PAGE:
One thing which stands out—and which has been noted by the New York Times and other major media—is the impact Dorner’s accusations and depictions of racist brutality and discriminatory practices of the LAPD have had in many different corners of society. It has especially resonated with many who have been subjected to widespread police mistreatment. And it has given rise to societal discussion and thinking about the underlying problem of systemic police abuse, brutality, and mistreatment that Black and Latino people—and many others—experience at the hands of the police across the country.

Rodney King after brutal beating by LAPD cops, which led to a widespread rebellion by the Black community.

Rodney King after brutal beating by LAPD cops, which led to a widespread rebellion by the Black community.

Without speaking to the particularities of the acts this person has been accused of carrying out, the fact that someone like this, who was “on the inside” and part of the machinery of the LAPD, considered the problem of racist brutality and corruption, on the part of the LAPD, so intolerable (citing things such as the Rodney King beating and the Rampart scandal—and saying that things have not gotten better, or may have even gotten worse, since then) and that this person, in this position, was driven to such extremes, speaks to the reality of the racist and murderous brutality of the police and the whole apparatus of repression of this system, which is widespread, continual, and systematic, and which is not simply a particular feature of the LAPD but is characteristic of police and the “injustice system” in the country as a whole, in the service of a brutally oppressive system, a system which has white supremacy build into its very foundation and structure.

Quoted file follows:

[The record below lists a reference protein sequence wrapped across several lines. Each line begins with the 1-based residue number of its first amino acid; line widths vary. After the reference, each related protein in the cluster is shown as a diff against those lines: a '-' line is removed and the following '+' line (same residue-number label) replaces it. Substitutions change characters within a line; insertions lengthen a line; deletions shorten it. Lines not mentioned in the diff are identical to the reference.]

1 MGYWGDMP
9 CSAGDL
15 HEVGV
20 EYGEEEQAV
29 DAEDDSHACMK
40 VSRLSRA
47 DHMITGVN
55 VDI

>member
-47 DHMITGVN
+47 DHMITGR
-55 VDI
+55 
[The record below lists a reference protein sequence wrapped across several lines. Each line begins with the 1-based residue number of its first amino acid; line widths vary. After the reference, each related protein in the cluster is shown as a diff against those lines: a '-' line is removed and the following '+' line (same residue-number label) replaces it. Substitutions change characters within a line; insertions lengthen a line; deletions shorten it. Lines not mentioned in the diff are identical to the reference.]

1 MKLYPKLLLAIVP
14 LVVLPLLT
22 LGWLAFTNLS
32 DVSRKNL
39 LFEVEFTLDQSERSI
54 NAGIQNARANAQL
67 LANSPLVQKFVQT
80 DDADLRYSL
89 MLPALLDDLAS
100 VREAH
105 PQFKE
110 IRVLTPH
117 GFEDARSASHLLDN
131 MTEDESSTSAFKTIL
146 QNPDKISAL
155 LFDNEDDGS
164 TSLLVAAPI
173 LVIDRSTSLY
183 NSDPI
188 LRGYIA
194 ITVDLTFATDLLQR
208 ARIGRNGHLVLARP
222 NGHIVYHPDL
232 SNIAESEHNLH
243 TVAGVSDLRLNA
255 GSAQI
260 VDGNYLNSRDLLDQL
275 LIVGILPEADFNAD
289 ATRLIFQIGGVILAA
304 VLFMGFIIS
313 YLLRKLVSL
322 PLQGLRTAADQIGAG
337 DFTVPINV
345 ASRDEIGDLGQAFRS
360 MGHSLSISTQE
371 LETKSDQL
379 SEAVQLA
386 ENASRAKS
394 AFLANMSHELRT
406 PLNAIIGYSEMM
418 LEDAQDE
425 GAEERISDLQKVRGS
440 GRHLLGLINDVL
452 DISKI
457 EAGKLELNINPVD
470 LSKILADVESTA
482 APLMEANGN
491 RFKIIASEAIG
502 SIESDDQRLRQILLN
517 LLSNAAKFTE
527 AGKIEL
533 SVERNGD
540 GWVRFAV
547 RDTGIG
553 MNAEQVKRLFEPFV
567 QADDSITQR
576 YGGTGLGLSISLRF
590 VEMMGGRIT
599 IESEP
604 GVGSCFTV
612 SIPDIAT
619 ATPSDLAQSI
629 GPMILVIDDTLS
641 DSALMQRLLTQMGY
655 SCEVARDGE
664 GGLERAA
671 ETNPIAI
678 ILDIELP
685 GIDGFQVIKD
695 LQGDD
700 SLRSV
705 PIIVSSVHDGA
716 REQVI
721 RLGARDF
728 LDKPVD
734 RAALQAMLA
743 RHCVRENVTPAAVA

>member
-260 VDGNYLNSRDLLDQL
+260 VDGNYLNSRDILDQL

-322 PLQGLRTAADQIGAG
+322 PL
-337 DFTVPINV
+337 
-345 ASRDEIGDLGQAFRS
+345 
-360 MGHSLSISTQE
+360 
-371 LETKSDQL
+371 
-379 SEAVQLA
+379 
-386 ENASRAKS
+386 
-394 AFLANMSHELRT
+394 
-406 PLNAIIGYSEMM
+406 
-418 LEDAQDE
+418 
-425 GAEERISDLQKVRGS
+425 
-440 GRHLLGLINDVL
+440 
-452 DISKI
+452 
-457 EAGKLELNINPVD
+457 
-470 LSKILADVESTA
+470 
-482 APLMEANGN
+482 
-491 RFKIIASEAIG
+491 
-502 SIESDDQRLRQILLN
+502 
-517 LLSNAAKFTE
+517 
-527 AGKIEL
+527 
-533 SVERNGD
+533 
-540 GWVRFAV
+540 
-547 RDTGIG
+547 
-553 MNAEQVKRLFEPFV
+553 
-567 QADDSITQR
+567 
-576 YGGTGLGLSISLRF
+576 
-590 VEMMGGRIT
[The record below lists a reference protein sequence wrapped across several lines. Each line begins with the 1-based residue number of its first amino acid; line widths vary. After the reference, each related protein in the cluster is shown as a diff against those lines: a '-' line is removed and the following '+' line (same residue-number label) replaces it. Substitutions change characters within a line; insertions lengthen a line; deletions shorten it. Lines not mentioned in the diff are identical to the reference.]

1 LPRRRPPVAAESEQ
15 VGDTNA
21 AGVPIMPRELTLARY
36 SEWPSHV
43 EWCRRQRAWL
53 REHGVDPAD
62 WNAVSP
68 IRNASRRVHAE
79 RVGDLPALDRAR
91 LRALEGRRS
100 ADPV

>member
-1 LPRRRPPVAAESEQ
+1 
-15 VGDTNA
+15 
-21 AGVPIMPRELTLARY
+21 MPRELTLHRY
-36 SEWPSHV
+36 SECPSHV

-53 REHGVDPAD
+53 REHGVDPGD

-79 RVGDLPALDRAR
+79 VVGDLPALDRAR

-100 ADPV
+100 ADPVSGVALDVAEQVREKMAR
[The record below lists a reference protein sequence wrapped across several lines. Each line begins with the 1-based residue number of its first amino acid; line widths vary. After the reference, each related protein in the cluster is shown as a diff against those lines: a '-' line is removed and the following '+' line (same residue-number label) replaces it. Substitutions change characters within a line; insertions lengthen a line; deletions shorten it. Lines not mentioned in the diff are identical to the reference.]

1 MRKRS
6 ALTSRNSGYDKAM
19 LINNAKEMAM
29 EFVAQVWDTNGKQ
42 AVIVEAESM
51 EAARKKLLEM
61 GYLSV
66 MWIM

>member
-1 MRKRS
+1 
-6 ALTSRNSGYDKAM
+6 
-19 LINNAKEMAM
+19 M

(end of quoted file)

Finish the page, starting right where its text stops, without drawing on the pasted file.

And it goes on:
As BA has summed up in BAsics 1:24:

The role of the police is not to serve and protect the people. It is to serve and protect the system that rules over the people. To enforce the relations of exploitation and oppression, the conditions of poverty, misery and degradation into which the system has cast people and is determined to keep people in. The law and order the police are about, with all of their brutality and murder, is the law and order that enforces all this oppression and madness.

Sandra Hines and Cindy Darrah of Detroit get ready to ride to court hearing on Detroit "consent agreement" lawsuit.

Sandra Hines and Cindy Darrah of Detroit get ready to ride to court hearing on Detroit “consent agreement” lawsuit.

We are building a movement for revolution—a revolution which, in order to have a real possibility of winning, would need to involve millions of people who have become convinced of the need for this revolution and who, with the emergence of a deep-going revolutionary crisis in society, would be determined to fight to carry out such a revolutionary struggle and to fight to win. All of the work we are doing is aimed at contributing to the development of such a revolutionary movement, guided by this strategic understanding, orientation and approach. If people want to learn more about our strategy for revolution—as well as why we think such a revolution is urgently needed by the masses of humanity, and why and how it is possible—they should come to the premiere of the film BA Speaks: REVOLUTION—NOTHING LESS!

Steve Yip, P.O. Box 941, Knickerbocker Station, New York, New York 10002-0900 * 866-841-9139 x2670, yipzzz@gmail.com

Click on Dorner-Manifesto-FULL-TEXT to read Dorner’s account of police brutality and racism in the LAPD.


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GROUP SUES FOR DETROIT’S DEBT DOCUMENTS, STATE REVIEW TEAM LEAKS NEGATIVE FINDINGS